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Real-world shipping mistakes that could have been avoided with freight auditing


Real-world shipping mistakes that could have been avoided with freight auditing

Read Time: 4 minutes

Shipping mistakes can be avoided through the simple act of freight auditing. These mistakes can have significant financial and operational consequences for businesses. Here are some real-world examples where such mistakes have cost money and created problems:


Overbilling by Carriers

Freight carriers may sometimes overcharge for services, such as incorrect weight calculations or incorrect rate application. These errors can lead to higher transportation costs., March 2022- “YRC Freight Inc. (YRC), Roadway Express Inc. and Yellow Transportation Inc. (collectively the YRC defendants), have agreed to pay approximately $6.85 million to resolve allegations under the False Claims Act that they knowingly presented false claims to the U.S. Department of Defense (DOD) by systematically overcharging for freight carrier services and making false statements to hide their misconduct.”

Duplicate Invoices

Duplicate invoices can result in a company paying for the same shipment or service multiple times, leading to unnecessary expenses.

Journal of Commerce August 2022 – “Scoular, the second-largest US animal feed and grain exporter, found nearly $2 million in duplicate freight invoices for one segment of its business, according to a case study released Tuesday documenting its freight audit automation process.”

Inaccurate Tariff or Contract Application

Failure to apply negotiated rates, discounts, or contract terms correctly can result in overpayments. For example, a company might be entitled to a volume discount but is charged the standard rate.

The Loadstar the August 2023 – “MSC may face charges relating to alleged violations of the US Shipping Act following an Federal Maritime Commission (FMC) probe into claims it billed more than $2m of extra demurrage and detention (D&D) charges.

The investigation follows an FMC audit of MSC’s D&D charges in 2021, with claims the carrier

Storage Charges

Failing to monitor storage charges for delayed shipments can lead to accumulating storage fees, which can be significant over time.

Journal of Commerce May 2023 – “Shippers are urging Congress to close the regulatory loop for rail container storage fees by expanding the Federal Maritime Commission’s (FMC’s) power so cargo owners can challenge demurrage that’s billed by railroads directly to cargo owners and consignees, but it’s a tall order.

Cargo owners and consignees billed by Class I railroads for storage charges can’t challenge those fees with federal rail regulators due to an intermodal exemption to the US Surface Transportation Board’s (STB’s) purview. The agency, and the Interstate Commerce Commission before it, gave the rail industry broad exemptions for trailer and container services.”

Detention and Demurrage Charges

If containers are not picked up or returned in a timely manner, shippers may incur detention and demurrage charges, which can be costly.

The Loadstar April 2022 – “German carrier Hapag-Lloyd has been ordered to pay $822,220 in civil penalties for 14 violations – $58,730 for each offence – of the US Shipping Act.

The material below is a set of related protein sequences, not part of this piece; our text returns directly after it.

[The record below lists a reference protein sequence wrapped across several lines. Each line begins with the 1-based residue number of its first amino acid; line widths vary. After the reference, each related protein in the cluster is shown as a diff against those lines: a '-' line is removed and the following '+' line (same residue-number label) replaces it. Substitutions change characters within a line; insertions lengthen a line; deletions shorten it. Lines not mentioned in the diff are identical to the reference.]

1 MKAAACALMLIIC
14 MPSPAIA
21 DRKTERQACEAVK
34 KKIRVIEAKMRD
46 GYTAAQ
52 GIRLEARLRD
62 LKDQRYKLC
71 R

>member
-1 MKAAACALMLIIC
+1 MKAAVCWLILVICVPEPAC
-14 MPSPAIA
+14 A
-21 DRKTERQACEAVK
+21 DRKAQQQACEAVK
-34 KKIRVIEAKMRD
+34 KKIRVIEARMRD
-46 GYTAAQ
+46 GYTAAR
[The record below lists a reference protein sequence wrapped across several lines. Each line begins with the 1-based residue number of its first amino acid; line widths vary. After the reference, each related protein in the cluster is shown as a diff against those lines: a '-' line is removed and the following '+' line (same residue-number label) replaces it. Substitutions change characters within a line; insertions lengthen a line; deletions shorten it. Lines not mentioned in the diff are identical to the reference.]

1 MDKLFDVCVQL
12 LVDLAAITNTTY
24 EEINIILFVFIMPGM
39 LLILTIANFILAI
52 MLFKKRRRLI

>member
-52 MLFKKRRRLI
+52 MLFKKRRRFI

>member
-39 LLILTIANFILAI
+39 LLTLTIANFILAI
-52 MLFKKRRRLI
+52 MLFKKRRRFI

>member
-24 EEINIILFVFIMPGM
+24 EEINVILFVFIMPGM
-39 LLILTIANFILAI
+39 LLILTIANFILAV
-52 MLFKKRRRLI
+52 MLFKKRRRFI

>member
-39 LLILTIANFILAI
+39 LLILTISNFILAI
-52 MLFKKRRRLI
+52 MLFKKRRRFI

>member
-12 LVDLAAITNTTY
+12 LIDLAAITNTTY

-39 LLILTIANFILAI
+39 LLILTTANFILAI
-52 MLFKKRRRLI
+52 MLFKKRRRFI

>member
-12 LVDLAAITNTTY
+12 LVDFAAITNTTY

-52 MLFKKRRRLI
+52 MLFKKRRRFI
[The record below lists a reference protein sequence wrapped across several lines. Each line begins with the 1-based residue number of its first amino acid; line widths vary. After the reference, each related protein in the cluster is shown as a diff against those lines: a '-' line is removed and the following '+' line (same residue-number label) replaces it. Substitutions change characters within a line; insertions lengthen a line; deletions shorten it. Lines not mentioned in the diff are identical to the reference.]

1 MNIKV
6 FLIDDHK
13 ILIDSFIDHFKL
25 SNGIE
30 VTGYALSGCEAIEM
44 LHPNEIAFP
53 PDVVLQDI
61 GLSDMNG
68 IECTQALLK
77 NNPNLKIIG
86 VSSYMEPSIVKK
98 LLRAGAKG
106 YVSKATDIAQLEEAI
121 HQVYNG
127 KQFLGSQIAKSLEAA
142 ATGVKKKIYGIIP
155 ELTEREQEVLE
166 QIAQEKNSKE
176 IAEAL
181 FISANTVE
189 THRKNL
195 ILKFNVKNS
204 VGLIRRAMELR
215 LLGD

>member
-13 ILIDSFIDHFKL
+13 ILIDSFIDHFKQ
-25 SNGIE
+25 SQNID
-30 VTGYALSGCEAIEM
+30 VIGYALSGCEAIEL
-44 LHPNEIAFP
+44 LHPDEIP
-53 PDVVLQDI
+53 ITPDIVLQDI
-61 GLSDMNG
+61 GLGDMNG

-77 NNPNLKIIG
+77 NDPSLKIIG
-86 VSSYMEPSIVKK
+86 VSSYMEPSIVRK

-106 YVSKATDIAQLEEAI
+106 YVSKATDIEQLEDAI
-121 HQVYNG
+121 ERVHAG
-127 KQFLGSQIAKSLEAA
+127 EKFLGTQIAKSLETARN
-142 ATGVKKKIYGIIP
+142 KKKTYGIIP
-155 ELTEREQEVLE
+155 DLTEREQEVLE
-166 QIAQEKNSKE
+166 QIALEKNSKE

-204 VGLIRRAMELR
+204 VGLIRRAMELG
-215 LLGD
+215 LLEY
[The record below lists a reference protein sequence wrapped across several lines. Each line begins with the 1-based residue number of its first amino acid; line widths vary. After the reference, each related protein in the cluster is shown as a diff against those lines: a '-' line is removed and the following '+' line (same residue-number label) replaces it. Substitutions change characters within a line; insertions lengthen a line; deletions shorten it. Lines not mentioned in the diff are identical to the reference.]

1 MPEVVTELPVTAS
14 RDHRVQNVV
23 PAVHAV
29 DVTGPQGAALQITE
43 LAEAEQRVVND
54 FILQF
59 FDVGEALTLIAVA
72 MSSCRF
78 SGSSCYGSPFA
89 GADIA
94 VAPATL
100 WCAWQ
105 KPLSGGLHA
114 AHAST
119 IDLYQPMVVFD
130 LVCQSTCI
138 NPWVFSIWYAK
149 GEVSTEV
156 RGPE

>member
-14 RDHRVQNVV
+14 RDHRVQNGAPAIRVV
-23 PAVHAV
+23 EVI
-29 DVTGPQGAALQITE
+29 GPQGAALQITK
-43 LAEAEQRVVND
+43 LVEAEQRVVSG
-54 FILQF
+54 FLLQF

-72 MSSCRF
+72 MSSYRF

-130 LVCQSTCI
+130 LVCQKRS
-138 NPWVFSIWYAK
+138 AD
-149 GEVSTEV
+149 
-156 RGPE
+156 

An FMC investigation found it incorrectly applied detention and demurrage (D&D) charges to 11 containers handled by California drayage firm Golden State Logistics (GSL).

The D&D charges levied to GSL amounted to $10,135, but the FMC’s Bureau of Enforcement (BOE), which Hapag-Lloyd had unsuccessfully claimed had no jurisdiction over the case, said the penalties were punitive in nature as the carrier had “knowingly and wilfully” applied the D&D charges despite GSL being unable to return the containers.”

Inaccurate Fuel Surcharges

Carriers often apply fuel surcharges based on fuel price fluctuations. Errors in calculating these surcharges can lead to incorrect billing.

Phys.Org June 2018 – “Air New Zealand was Wednesday fined Aus$15 million (US$11 million) by an Australian court for its part in a global air cargo cartel involving major international airlines.

The carrier was taken to court by the Australian Competition and Consumer Commission (ACCC) over allegations it had agreements with other airlines to fix the price of fuel and insurance surcharges on freight services to and from international airports from 2002 to 2007.

“These illegal price-fixing agreements unfairly reduced competition for the transport cost for goods flown into Australia,” ACCC commissioner Sarah Court said in a statement.”

To mitigate these risks and potential financial losses invest in freight audit and payment systems and regularly review their supply chain processes to identify and rectify any inefficiencies or errors.

Freight invoice auditing is critical to efficient logistics management and cost control. By following a systematic auditing process, leveraging technology, and adhering to best practices, businesses can optimize their transportation expenses, enhance accuracy in billing, and gain valuable insights into their supply chain operations. Ultimately, mastering the art of freight invoice auditing can lead to improved profitability and competitiveness in today’s dynamic business landscape.

If your organization needs or is looking for an outsourced auditors alternative, iTech has a sizable staff ready to go. These auditors can be available for a 30-day, no-obligation proof of concept.

iTech provides highly trained Rate Audit employees. We use comprehensive and specialized approaches to verify and audit freight invoices and rates. Our experience will ensure discrepancies and errors are identified and will ensure that all potential cost savings in your freight billing process are captured.

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